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Ivona, Princess of Burgundia: productions

 

 


Witold Gombrowicz’s work was performed for the first time with the production of Ivona at the Polish Army Theater in Warsaw’s Palace of Culture and Science in November 1957. The theater was baptized “Teatr Dramatyczny” on this occasion. The name remains today.
Halina Mikołajska directed the production. Barbara Krafftówna played Ivona.

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Drawing by Elżbieta Wojciechowska.


Communist Poland then experienced a short political thaw, during which Witold Gombrowicz’s work saw publication, with the exception of the Diary.
In February 1958, after two months of performances, Ivona was pulled from the stage. Gombrowicz’s work would not be published in Poland again until 1986; however, his dramas would see production there from 1974 on.

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Andrzej Sadowski’s set for the word premiere of Ivona, Warsaw, 1957..


In 1965, Alf Sjöberg directs Ivona, Princess of Burgundia at the Royal Dramatic Theater of Stockholm. A year later, Sjöbeg will direct The Marriage, which will set off talk of Gombrowicz as a candidate for the Nobel Prize in Literature. 

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Ivona in Germany.


In 1965, Alf Sjöberg directs Ivona, Princess of Burgundia at the Royal Dramatic Theater of Stockholm. A year later, Sjöbeg will direct The Marriage, which will set off talk of Gombrowicz as a candidate for the Nobel Prize in Literature.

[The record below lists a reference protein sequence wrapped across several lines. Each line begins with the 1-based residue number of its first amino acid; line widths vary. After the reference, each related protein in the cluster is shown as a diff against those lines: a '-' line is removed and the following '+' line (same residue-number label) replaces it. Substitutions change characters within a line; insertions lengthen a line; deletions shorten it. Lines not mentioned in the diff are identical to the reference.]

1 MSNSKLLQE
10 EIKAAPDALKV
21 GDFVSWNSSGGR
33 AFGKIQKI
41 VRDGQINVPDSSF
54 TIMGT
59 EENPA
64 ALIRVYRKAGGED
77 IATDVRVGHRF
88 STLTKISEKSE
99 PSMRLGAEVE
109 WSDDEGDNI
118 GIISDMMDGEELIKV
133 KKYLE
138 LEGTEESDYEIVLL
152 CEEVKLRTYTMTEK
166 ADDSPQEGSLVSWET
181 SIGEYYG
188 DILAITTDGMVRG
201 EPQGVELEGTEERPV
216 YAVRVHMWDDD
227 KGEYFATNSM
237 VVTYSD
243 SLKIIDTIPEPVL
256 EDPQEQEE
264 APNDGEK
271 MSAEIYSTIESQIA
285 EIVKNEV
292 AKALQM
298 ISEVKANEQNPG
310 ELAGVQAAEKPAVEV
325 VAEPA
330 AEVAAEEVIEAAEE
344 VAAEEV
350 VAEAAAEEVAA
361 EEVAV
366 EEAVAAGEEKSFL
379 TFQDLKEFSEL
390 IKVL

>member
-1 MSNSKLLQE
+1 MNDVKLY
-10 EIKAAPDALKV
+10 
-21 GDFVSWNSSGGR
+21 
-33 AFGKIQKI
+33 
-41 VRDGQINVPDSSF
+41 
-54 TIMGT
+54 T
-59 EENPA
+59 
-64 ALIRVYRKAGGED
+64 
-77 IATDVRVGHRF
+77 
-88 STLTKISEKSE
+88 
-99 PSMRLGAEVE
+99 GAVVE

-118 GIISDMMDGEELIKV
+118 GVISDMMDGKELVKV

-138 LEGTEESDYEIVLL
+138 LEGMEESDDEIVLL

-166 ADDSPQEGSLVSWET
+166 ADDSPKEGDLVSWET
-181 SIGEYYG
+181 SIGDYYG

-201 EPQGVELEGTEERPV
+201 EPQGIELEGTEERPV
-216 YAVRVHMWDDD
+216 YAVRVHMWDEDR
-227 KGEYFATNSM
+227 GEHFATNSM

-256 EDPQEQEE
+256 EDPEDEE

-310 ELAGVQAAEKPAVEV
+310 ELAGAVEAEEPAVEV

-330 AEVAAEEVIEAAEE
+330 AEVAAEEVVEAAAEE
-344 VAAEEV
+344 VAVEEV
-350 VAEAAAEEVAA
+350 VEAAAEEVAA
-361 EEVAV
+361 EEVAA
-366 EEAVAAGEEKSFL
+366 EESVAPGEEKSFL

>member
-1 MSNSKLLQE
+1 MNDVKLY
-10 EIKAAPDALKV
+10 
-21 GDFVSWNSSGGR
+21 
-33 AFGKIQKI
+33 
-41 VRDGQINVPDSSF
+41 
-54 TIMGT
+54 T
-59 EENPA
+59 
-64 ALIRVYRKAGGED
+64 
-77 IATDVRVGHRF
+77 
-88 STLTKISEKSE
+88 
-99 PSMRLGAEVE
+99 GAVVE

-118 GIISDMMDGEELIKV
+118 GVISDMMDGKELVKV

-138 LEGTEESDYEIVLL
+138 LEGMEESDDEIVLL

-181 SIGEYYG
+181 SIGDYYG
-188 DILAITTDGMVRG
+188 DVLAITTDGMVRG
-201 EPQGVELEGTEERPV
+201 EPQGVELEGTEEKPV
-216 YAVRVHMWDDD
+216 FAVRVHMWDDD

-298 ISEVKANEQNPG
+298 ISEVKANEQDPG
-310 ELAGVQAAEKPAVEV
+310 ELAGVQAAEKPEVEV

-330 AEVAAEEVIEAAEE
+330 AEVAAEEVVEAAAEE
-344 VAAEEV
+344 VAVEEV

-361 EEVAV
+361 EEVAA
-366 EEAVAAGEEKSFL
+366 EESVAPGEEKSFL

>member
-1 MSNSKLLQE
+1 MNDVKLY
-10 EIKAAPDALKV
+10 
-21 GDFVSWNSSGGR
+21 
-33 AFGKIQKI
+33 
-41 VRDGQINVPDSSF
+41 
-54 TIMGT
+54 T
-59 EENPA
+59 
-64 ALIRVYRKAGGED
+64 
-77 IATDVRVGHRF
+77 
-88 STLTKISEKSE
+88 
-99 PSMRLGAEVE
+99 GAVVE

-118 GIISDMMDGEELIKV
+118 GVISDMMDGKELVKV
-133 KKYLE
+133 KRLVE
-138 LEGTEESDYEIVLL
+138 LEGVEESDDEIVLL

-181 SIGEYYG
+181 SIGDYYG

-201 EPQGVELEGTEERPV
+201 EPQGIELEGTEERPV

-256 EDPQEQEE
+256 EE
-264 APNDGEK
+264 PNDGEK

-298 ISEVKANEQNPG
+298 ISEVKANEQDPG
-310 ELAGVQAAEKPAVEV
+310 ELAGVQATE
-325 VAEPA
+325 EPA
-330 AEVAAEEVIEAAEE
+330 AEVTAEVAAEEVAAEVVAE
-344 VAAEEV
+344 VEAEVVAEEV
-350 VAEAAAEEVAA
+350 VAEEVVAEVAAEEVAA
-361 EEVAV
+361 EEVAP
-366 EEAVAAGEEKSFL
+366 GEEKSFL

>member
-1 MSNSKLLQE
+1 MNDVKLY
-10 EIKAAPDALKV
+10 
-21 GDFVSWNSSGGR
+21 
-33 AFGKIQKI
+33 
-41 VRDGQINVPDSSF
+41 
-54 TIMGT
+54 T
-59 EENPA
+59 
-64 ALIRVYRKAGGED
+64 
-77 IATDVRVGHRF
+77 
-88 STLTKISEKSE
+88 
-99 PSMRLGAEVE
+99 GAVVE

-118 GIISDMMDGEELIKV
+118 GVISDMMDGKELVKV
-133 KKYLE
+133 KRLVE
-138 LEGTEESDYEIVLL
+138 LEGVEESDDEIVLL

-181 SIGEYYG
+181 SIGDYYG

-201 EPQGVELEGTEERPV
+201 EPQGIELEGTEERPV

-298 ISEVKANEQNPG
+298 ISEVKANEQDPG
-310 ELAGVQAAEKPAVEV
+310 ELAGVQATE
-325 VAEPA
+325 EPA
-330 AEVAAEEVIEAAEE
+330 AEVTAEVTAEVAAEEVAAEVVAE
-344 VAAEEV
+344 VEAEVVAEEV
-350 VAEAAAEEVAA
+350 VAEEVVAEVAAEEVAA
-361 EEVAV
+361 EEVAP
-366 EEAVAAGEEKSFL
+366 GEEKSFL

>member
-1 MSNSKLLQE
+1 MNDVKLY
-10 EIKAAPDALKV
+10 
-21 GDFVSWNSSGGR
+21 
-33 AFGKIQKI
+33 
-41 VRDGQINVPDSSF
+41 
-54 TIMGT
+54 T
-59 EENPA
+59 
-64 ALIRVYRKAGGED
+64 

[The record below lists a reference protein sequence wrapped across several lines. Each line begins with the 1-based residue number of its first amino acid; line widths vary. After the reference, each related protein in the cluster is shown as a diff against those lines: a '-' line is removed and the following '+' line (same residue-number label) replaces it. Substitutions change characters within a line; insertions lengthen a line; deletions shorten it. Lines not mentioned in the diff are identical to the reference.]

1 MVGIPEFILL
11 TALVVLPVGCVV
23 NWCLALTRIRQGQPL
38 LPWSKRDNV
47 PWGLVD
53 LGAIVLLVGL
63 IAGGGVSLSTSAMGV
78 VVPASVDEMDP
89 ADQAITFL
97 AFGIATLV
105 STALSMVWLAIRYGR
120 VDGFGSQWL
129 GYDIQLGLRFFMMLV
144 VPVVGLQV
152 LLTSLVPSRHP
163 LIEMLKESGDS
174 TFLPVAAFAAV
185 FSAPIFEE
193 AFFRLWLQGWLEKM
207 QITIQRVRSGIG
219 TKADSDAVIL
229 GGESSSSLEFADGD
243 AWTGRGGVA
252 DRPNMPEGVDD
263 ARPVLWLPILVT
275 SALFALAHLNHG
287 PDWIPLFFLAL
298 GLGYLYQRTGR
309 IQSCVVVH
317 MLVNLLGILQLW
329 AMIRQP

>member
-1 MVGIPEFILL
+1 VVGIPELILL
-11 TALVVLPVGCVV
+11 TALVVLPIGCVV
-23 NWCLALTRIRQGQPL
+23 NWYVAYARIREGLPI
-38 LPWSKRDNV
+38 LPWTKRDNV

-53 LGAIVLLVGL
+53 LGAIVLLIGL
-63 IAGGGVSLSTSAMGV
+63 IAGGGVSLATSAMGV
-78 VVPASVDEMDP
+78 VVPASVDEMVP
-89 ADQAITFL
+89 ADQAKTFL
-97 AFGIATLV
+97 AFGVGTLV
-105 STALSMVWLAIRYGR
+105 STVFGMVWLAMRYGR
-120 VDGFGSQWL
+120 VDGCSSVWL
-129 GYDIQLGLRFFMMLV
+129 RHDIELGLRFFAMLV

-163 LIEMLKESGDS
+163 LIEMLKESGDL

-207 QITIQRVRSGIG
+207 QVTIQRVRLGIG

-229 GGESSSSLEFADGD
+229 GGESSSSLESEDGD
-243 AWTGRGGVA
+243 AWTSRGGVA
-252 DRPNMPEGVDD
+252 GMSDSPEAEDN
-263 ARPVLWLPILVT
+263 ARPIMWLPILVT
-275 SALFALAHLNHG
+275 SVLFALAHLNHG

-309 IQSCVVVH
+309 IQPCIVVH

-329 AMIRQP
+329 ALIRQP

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The poster for Philippe Adrien’s production, Théâtre de la Tempête, Paris, 2004.


Ivona, Princess of Burgundia is the most-performed of Witold Gombrowicz’s plays worldwide.

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Three Ivonas: Kim Ima (New York, 2002), Samantha Moronek (Ohio, 2004), and Mireille Delusnch (Paris, 2009).


Ivona, Princess of Burgundia was also adapted as an opera four times, twice in Germany (Wuppertal, 1973, music by Boris Blacher, directed by Kurt Horres; Krefeld, 1998, music by Olrich Wagner, directed by Marcus Lobbes), in France (Paris, 2004, Music by Zygmunt Krauze, directed by Grzegorz Jarzyne), once in Poland (Warsaw, 2004, the Paris score by Zygmunt Krauze, directed by Marek Weiss-Grzeziński), and again in France (Paris, 2009, music by Philippe Boesmans, directed by Luc Bondy).

Polish editions

Foreign editions
Productions: complete list